Mix in tomato paste and harissa, if using, then stir in the next 5 ingredients (through chickpeas). Let the  sauce come to a low boil, reduce heat to simmer, cover and cook for 15 minutes. Taste sauce and adjust for seasoning, then add apricots and simmer, covered, for another 15 minutes.

Take the dish to the table and sprinkle cilantro all around.

Baked Lentil Falafels
Adapted from Sprouted Kitchen

Serves approximately 16-20 small falafels

2 cups cooked lentils (~1 cup uncooked)
1 large clove garlic
Small handful fresh cilantro
2 eggs
3/4 cup ricotta
2 tsp. Harissa paste
1 tsp. preserved lemon, chopped
1 tsp. each salt and Pepper
2/3 cup breadcrumbs (fresh or panko, preferably)

In a food processor, process the lentils, cilantro, and garlic into a mush. In the bottom of a large mixing bowl, lightly beat the eggs, then stir in the remaining ingredients. Add the lentil mixture and mix all together. Let the mixture sit for 20 minutes to firm up.

Preheat the oven to 400', set the rack in the top 1/3 of the oven, and line a baking sheet with parchment paper. With wet hands, roll the mix into small balls and press down slightly with the palm of your hand to make round disks. If the first falafel does not hold together stir in a few extra tablespoons of breadcrumbs. Line the falafels up on a baking sheet and brush the tops with olive oil so the outside will get crispy.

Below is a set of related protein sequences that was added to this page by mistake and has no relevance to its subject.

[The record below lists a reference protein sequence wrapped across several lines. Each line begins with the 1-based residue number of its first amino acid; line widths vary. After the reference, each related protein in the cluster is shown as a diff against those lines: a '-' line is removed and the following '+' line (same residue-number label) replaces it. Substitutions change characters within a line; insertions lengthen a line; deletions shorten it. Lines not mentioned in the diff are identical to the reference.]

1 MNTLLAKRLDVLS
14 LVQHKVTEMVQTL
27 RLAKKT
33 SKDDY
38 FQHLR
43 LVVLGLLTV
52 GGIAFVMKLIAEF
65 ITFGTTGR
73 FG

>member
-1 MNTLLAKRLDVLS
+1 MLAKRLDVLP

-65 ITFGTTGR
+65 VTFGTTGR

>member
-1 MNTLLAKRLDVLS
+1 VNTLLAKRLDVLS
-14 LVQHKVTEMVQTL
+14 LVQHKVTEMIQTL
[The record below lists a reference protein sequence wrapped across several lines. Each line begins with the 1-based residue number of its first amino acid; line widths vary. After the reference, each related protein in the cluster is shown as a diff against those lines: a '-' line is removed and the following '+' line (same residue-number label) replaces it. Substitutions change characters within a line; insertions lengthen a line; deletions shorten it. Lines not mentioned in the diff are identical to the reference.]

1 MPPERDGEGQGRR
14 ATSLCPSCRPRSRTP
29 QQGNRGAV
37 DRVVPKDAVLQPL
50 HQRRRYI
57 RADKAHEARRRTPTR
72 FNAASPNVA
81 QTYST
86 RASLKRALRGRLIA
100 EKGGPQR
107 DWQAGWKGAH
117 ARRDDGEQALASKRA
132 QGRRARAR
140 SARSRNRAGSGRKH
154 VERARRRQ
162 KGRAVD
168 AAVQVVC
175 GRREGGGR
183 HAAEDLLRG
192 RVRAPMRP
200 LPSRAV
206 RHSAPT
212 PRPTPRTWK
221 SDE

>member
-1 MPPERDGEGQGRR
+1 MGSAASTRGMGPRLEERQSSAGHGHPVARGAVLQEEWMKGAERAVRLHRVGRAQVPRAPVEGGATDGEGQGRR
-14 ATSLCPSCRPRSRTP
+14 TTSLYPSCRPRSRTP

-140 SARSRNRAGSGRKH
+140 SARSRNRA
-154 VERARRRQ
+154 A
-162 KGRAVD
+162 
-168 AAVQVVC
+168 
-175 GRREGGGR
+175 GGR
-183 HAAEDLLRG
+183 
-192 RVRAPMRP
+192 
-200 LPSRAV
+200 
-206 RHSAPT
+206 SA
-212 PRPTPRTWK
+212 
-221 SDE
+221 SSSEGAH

Bake in the top 1/3 of your oven for 15-20 minutes until the tops are golden brown. Turn the falafels over halfway through baking. If the outside is not crispy enough after cooking, run them under the broiler for a few minutes. Remove from oven, let cool slightly and add to the tomato sauce right before serving. 

08 February 2013

Raw Chocolate Tart with Cardamom



My wonderful sister-in-law gave me a very cool book called The Flavor Thesaurus. Equipped with a flavor wheel for reference, this book runs through the spectrum of flavors making suggestions on pairings. I am reading it cover to cover but I also frequently reference it when I am creating recipes and need guidance on knowing whether an unusual pairing would actually work.

One flavor I happen to love is cardamom, so when it was suggested to pair chocolate and cardamom I jumped on the idea and incorporated it into this raw chocolate tart. Cardamom has spicy citrus and floral notes and is quite strong, so a little goes a long way. Just enough is added to the tart to suggest a subtle brightness, though you won't be able to place the flavor. It blends in nicely because, like coffee or vanilla, cardamom also adds depth to the chocolate. Though by all means, if you don't have cardamom the tart will still delicious.

This tart is not for the faint at heart. In fact, it is a dark-chocolate lover's dream; intensely rich and decadent, almost ganache-like, but not too sweet. Though you can of course tweak the sweetness to your liking. The walnut base is buttery, slightly salty, and with a hint of coconut, flavors which meld together nicely on their own (I would have actually eaten this by the spoonful if I hadn't pressed it into the tart shell!) but also offset the rich chocolate filling beautifully. And this is subjective, but I thought the sweet and tangy kiwi sauce was a welcome fresh counterpart to cut through the richness of the chocolate. I could also see a mango puree with mango chunks stirred in at the end or mashed blackberries going well with this.